Mitochondrial dysfunction in amyotrophic lateral sclerosis

Ping Shi, Jozsef Gal, David M. Kwinter, Xiaoyan Liu, Haining Zhu

Research output: Contribution to journalReview articlepeer-review

157 Scopus citations

Abstract

The etiology of motor neuron degeneration in amyotrophic lateral sclerosis (ALS) remains to be better understood. Based on the studies from ALS patients and transgenic animal models, it is believed that ALS is likely to be a multifactorial and multisystem disease. Many mechanisms have been postulated to be involved in the pathology of ALS, such as oxidative stress, glutamate excitotoxicity, mitochondrial damage, defective axonal transport, glia cell pathology and aberrant RNA metabolism. Mitochondria, which play crucial roles in excitotoxicity, apoptosis and cell survival, have shown to be an early target in ALS pathogenesis and contribute to the disease progression. Morphological and functional defects in mitochondria were found in both human patients and ALS mice overexpressing mutant SOD1. Mutant SOD1 was found to be preferentially associated with mitochondria and subsequently impair mitochondrial function. Recent studies suggest that axonal transport of mitochondria along microtubules and mitochondrial dynamics may also be disrupted in ALS. These results also illustrate the critical importance of maintaining proper mitochondrial function in axons and neuromuscular junctions, supporting the emerging "dying-back" axonopathy model of ALS. In this review, we will discuss how mitochondrial dysfunction has been linked to the ALS variants of SOD1 and the mechanisms by which mitochondrial damage contributes to the disease etiology.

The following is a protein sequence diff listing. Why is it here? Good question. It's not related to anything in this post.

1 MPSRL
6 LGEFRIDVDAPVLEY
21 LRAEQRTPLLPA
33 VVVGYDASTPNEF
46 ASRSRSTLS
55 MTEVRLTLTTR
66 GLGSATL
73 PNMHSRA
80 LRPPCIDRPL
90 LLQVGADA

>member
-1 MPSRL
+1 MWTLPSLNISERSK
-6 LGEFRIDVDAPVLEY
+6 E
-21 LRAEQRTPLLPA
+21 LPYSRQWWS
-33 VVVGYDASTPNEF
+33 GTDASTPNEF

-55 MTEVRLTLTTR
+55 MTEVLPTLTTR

Original languageEnglish (US)
Pages (from-to)45-51
Number of pages7
JournalBiochimica et Biophysica Acta - Molecular Basis of Disease
Volume1802
Issue number1
DOIs
StatePublished - Jan 2010
Externally publishedYes

Keywords

  • Amyotrophic lateral sclerosis
  • Axonal transport
  • Mitochondrial dynamics
  • Mitochondrial function
  • Mutant SOD1

ASJC Scopus subject areas

  • Molecular Medicine
  • Molecular Biology

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